Proverbs 9:1-6; Ephesians 5:15-20; John 6:51-58


Nine years ago, this same set of readings were the texts for my first Sunday with you.  Standing in this pulpit for the first time, I ended that sermon with these words:


“We are beginning a terrific journey together today.  My heart is full with gratitude to God for bringing us to this place this morning.  A place from which we might begin to partake even more fully in being the body and blood of Christ.  This meal that we share, the bread we will break and wine we will drink reminds us that we are in community together not because it is easy, and not because it is always pretty and not even because it is a good idea, but because it is real.  Because it feeds us. It sustains us. And it gives us life.”



It surprised me that words I spoke to you nine years ago could still be just as true today as they were then.  Even with all the ways we have changed over these years. The ways you have all changed; those who have left and those who have joined.  How I have changed, and not just needing reading glasses.


And all we’ve been through together; illnesses and deaths, births, marriages, world events and local tragedies.


Even through all of the ways we have changed and grown as individuals and as a community, those first words still sit at the center of our shared truth.

When people talk about their experience of finding God in this place, I will often respond, “It’s in the blood.  It’s part of the DNA.”


Of course, sometimes it stretches us more than other times, and it challenges each of us in different ways on different days, but I do believe the transforming Grace of God that is responsible for all that is good and right in what we do is in our blood, in our DNA.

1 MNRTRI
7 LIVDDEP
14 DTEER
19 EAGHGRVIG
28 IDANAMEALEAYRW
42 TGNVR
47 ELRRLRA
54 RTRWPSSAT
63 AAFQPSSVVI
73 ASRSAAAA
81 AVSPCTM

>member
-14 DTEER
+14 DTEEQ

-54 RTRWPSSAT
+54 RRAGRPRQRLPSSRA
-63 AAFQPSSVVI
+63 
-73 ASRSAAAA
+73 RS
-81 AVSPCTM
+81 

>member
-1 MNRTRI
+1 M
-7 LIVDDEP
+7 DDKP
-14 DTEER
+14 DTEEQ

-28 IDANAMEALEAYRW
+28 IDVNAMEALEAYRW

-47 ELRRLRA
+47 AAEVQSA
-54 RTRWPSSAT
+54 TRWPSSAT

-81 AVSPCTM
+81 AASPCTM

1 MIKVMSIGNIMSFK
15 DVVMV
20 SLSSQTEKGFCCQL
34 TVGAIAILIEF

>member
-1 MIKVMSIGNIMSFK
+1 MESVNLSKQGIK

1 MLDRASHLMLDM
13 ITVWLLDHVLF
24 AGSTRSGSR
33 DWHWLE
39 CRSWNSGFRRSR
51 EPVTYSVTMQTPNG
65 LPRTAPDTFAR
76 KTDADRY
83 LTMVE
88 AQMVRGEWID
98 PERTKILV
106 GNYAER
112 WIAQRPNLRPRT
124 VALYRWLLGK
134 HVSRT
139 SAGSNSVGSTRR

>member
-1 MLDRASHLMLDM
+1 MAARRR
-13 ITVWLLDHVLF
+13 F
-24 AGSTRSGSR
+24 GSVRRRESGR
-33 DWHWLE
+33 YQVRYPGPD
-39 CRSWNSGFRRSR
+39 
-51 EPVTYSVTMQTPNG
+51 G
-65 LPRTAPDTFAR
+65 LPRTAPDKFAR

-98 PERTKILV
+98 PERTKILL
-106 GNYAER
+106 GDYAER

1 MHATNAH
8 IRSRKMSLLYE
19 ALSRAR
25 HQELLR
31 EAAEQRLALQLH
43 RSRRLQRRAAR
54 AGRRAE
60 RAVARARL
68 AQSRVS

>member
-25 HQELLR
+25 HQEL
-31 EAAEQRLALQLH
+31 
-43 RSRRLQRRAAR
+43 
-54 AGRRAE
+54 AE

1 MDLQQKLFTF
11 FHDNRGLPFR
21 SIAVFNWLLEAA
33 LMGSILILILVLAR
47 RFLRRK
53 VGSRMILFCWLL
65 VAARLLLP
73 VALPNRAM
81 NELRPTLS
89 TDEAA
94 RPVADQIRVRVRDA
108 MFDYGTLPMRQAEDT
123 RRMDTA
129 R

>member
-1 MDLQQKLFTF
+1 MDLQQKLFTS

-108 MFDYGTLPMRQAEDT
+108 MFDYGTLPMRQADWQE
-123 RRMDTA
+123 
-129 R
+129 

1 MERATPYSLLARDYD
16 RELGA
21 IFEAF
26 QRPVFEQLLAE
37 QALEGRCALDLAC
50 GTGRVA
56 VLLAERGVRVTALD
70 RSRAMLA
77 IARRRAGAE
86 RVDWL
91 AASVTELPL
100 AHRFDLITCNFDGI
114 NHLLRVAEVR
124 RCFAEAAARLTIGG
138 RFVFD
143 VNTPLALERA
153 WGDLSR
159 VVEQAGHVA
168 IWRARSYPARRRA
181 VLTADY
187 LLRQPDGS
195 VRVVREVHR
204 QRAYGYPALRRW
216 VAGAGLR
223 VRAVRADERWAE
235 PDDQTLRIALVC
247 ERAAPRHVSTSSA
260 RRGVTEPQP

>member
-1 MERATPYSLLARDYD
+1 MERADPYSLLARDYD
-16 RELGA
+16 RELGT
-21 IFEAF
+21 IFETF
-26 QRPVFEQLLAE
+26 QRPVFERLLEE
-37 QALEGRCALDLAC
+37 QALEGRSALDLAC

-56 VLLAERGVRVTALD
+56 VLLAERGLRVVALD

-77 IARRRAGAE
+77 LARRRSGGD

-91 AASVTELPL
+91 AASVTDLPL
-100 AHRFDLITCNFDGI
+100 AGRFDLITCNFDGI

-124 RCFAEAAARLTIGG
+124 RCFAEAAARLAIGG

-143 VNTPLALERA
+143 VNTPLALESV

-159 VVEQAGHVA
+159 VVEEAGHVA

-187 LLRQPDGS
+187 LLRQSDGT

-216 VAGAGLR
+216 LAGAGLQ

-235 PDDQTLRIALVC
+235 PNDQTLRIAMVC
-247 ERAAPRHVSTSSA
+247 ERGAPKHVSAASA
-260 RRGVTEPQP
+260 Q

And believe that’s so because week by week, we put it there.  God offers it, and we say “Amen.”


Week by week, as we gather at this table together and share the bread and the wine, the Body and Blood of Christ, we partake in a meal of God’s grace, ingesting it so that it becomes a part of our very cell structure, courses through our veins, finds its way to our hands and feet and eyes and heart.


And while all food does that, this food, in a way we can never fully understand, affects not just the material make up of our body, but the spiritual.


I may have lost a good number of you here.  And, if so, you’re not alone. What exactly happens in the Eucharist, and when exactly it happens is a matter of great debate, and has been for centuries.


I take great comfort in the fact that two of the framers of the Anglican tradition of which we are a part didn’t care so much about the how, though they cared a great deal about the why.  Richard Hooker, theologian and Queen Elizabeth I both wrote extensively that what mattered most about what happens at this table is not so much in what I do, or Elise does, or any priest does with our hands, but what God does, and what you do.  What matters is what God does when we come forward and hold open our hands to receive this gift.

Is it simply routine?  Is it magic? Is it unexplainable by science and therefore to be dismissed?


Or is it an invitation for us to meet God in the bread and the wine as more than simply a collection of wheat and grape cells, but something so much more than that?


Is it a chance for God to meet each of us as more than simply a collection of human cells and molecules, but something so much more than that.